The European Union (EU) is considering legislative measures to coordinate how websites like Facebook, Twitter and Google can delete hate speech and incitement to violence, according to a draft document seen by Reuters.
The spread of hate speech and counterfeit news on social media has put companies under increasing pressure to get rid of it quickly.
In a draft document, the European Commission says there is “a great deal of disparity in the methods used to remove illegal content, whether it is incitement to terrorism, hate speech, child sexual abuse material or intellectual property rights violations.
“Such differences may in some cases be justified in certain types of illegal content, for example, but in others they limit the efficiency of the system (by delaying the deletion of terrorist propaganda, for example).” UNHCR says it may introduce legislative or non-legislative measures by the end of the year to address “the fragmentation and legal ambiguity associated with the removal of illegal content websites.”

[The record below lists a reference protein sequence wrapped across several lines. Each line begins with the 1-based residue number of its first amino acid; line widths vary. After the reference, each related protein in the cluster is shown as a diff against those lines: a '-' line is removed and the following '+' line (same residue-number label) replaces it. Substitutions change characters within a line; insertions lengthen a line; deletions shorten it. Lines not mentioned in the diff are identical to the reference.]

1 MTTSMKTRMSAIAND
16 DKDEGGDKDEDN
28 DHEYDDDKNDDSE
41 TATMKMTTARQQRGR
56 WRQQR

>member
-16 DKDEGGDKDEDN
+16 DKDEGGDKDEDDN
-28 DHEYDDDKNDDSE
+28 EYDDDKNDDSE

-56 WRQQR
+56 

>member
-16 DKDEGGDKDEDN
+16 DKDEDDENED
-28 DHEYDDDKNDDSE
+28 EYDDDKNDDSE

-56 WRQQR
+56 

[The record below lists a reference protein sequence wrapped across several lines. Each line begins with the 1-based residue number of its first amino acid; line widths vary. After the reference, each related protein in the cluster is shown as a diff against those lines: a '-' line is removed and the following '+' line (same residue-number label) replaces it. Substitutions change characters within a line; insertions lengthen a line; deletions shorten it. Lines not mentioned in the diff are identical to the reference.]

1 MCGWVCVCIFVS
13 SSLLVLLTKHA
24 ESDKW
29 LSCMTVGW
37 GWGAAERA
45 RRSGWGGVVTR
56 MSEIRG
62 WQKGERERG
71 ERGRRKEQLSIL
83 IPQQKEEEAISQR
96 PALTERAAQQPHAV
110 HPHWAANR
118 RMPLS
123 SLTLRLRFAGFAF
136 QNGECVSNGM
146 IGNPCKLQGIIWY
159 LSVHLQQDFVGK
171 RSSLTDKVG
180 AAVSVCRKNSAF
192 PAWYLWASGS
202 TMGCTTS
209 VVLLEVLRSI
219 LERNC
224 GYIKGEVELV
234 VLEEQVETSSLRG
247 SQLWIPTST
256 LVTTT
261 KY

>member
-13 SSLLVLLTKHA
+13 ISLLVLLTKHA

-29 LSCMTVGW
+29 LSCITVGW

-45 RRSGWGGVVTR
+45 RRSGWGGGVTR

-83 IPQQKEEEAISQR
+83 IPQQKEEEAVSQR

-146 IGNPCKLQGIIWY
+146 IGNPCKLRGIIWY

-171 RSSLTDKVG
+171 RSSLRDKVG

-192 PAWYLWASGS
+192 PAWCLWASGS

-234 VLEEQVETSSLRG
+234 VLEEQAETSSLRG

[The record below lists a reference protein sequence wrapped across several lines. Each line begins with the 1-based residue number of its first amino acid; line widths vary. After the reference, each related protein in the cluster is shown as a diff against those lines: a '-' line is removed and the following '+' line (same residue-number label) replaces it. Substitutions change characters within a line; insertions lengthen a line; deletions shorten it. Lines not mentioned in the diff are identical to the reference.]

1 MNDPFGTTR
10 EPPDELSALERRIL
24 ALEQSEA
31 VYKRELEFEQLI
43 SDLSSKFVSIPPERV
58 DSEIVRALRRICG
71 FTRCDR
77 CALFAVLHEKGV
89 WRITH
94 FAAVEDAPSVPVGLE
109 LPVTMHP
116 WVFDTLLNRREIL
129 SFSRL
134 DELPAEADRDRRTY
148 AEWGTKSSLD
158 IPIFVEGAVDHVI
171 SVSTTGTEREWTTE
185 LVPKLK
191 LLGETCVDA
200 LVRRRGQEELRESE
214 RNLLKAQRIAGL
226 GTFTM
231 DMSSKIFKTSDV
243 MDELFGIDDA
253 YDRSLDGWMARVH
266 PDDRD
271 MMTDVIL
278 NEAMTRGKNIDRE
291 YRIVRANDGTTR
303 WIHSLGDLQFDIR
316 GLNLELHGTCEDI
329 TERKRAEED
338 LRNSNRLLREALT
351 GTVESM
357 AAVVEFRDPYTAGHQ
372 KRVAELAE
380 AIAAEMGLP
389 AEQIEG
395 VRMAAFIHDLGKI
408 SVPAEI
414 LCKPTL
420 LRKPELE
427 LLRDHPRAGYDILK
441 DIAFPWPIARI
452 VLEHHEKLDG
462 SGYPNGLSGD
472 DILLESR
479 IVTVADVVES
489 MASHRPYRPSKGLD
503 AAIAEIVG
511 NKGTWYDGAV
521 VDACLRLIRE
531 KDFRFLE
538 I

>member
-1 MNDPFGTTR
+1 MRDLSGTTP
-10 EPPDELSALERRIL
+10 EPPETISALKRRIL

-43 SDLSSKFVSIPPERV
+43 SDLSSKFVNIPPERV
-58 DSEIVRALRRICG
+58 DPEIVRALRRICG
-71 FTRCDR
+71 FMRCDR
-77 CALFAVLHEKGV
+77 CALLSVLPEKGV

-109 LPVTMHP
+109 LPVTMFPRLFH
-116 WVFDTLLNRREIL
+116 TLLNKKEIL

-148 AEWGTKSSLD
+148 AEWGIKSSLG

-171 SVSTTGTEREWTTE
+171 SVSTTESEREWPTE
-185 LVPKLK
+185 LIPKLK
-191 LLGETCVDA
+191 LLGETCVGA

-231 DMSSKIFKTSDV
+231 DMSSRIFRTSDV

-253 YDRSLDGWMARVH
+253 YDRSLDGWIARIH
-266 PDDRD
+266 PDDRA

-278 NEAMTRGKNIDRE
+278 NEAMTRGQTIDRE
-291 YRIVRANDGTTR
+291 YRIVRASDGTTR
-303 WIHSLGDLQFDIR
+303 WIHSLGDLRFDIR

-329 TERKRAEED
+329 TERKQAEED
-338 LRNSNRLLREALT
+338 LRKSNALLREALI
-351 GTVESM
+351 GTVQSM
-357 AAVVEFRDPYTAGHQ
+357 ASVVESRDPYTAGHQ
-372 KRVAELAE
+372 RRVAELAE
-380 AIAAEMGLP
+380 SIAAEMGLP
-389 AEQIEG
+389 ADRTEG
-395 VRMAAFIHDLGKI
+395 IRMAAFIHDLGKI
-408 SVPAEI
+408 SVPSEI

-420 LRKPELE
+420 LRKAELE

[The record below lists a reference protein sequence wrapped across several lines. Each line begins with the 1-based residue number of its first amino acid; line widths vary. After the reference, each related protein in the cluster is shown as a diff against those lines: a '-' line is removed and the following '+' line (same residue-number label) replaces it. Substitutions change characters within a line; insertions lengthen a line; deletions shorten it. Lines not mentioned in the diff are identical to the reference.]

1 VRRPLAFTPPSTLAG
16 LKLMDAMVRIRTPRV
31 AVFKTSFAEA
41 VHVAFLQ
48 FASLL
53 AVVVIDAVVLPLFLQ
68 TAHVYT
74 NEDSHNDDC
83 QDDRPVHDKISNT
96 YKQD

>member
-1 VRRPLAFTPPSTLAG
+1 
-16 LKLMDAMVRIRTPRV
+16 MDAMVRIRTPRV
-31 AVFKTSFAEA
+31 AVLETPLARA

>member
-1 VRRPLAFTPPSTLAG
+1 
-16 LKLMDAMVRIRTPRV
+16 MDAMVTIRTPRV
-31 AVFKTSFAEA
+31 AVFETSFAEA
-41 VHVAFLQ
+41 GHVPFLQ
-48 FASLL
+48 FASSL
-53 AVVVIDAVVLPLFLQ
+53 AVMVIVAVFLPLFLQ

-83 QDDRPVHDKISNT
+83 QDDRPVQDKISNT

Last month, Germany unveiled a law that would penalize social networking companies for up to 50 million euros ($ 53.62 million) if it failed to delete hate speech quickly, raising concerns that freedom of expression might be jeopardized.
Facebook, Twitter and YouTube of Google and Microsoft agreed last year to a European Union code of conduct to address hate speech on the Internet within 24 hours but was criticized by the commission for not being quick enough.